The /*United Nations*/ created the day to bring attention to the brain disorder that affects millions around the world.
In the /*Triangle*/, there's a group leading the effort for change. They're pushing /*lawmakers*/ on the state and federal level to raise awareness about /*autism*/. Amy Carson is co-founder of the group, /*Moms Against Mercury*/. Carson divides her time caring for her 11-year-old son ,Kit, who has autism, and rallying lawmakers for safer vaccines.
"I am 100 percent convinced my sons autism was vaccine induced," said Carson. "I believe the mercury was the catalyst and the live viruses in the vaccines pushed him over the edge."
Many experts say there is no evidence to support mercury based preservatives in vaccines causes autism- a developmental disability that affects a person's ability to communicate an interact- but, Carson believes otherwise. In May, she'll lobby state senators to pass a bill for mercury free vaccines. House bill 431 has already cleared the house in a 100 to 7 vote.
"The best outcome would be for them to put into law that no infants, children, or pregnant women would receive mercury containing vaccines," said Carson. "There's also a unique provision on our bill that if you are to be given a mercury containing vaccine, that they have to provide informed consent. They have to tell you they're going to inject you with a very powerful neurotoxin."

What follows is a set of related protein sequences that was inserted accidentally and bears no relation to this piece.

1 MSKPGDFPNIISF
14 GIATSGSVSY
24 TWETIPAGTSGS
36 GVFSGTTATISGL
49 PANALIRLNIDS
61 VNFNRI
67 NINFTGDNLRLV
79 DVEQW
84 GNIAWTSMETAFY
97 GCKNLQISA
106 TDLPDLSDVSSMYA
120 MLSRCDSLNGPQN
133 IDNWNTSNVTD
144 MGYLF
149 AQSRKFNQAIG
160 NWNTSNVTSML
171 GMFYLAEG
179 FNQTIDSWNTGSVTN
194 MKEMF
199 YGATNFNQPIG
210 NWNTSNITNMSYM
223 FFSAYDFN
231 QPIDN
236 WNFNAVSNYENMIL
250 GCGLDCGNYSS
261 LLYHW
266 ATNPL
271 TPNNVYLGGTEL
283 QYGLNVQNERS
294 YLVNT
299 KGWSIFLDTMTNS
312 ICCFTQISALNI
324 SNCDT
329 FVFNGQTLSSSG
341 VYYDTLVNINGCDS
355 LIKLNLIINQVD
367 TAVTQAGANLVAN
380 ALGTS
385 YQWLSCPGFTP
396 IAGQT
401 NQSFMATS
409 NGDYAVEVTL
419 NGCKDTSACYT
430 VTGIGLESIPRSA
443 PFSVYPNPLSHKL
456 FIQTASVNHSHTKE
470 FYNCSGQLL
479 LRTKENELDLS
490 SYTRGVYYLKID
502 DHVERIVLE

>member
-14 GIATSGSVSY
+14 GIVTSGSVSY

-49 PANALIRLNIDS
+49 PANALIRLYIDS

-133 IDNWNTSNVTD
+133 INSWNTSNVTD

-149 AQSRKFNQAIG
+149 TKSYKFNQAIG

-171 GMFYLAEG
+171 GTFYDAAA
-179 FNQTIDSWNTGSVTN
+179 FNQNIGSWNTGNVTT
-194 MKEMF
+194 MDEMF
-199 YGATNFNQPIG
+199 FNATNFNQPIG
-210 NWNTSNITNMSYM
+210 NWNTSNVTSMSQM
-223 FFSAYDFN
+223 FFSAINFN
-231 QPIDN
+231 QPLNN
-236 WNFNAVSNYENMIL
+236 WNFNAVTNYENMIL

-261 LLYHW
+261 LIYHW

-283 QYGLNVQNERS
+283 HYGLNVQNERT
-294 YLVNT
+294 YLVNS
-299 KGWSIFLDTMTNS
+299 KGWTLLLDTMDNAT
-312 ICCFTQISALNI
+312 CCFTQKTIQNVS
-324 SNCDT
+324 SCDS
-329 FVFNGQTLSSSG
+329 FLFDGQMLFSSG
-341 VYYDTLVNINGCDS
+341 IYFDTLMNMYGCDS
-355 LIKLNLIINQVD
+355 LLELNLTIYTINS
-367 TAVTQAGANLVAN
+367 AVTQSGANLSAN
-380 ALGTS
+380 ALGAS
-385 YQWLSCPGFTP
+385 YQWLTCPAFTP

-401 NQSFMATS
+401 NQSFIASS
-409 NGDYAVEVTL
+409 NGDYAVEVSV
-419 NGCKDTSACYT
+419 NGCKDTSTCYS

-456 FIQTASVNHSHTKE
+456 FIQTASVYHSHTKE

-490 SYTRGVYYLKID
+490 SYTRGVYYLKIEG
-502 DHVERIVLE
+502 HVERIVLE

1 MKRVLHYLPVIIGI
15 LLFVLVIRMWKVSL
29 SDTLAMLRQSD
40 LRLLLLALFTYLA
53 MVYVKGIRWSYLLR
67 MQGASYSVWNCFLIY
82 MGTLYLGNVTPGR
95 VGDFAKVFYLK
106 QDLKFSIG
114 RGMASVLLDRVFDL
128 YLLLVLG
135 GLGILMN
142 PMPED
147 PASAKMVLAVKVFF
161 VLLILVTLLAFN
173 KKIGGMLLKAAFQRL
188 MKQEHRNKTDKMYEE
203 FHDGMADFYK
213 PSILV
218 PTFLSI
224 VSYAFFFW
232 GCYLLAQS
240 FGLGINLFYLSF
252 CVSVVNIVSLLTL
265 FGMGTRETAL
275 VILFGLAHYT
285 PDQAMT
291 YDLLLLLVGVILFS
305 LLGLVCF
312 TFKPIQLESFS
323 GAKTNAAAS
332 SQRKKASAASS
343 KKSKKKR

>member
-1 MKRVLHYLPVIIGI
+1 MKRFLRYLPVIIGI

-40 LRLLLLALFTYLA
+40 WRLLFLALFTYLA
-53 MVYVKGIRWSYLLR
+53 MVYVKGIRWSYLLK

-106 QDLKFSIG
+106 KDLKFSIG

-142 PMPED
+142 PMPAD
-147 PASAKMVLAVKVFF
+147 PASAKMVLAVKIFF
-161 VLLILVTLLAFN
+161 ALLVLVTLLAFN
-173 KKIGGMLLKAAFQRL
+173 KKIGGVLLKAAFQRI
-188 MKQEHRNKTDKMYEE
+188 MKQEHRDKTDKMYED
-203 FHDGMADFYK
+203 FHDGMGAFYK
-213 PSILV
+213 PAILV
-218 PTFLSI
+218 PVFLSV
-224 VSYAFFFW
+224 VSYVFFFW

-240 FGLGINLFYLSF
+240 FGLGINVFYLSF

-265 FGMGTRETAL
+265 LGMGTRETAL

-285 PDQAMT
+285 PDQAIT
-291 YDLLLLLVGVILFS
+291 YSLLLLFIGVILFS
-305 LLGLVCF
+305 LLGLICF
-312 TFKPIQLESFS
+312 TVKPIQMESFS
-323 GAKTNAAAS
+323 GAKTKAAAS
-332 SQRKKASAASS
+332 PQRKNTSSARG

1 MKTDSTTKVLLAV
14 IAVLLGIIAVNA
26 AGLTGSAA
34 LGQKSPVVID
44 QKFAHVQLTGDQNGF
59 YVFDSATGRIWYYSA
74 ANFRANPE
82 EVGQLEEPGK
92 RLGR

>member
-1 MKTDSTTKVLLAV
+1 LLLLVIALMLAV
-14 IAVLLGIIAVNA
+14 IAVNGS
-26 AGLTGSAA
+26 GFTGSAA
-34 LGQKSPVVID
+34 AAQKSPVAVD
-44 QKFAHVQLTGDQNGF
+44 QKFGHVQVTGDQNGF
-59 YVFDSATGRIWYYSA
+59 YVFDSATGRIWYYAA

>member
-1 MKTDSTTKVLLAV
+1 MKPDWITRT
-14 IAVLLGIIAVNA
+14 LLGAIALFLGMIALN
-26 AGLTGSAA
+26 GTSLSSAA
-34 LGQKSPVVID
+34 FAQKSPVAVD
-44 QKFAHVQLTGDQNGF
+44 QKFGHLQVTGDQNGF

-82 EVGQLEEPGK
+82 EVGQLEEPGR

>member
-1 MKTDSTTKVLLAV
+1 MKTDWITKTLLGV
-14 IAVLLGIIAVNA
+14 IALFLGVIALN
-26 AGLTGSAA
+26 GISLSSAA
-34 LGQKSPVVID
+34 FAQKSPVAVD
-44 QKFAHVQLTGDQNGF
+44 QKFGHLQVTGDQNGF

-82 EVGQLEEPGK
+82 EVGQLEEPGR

In 2007, the /*Centers for Disease Control*/ found 1 in every 150 children in /*America*/ has autism and 1 in every 94 boys. That's a significant increase, but, experts say those high numbers have also pushed research forward.
"It's probably appropriate on this autism day to point this out," explained /*UNC*/ autism researcher and professor Dr. Joseph Piven. "The field has been transformed, I think, by the advocacy groups largely driven by parents and grand parents that have children with autism. And pushing for legislation to put money into research, they have dramatically elevated the amount of research going on."
Dr. Piven says the recent increased awareness about autism has led to more research money and better understanding from research worldwide.
"We don't have specific causes that explain all of autism," explained Piven. "But, we have more and more data that are supporting the importance of genetic causes. And, that's not to the exclusion of possible environmental components, but the genetics is important."
There is no cure for autism, but, treatments help. And until researchers find out exactly the cause, parents like Amy Carson plan to continue pushing for answers and change.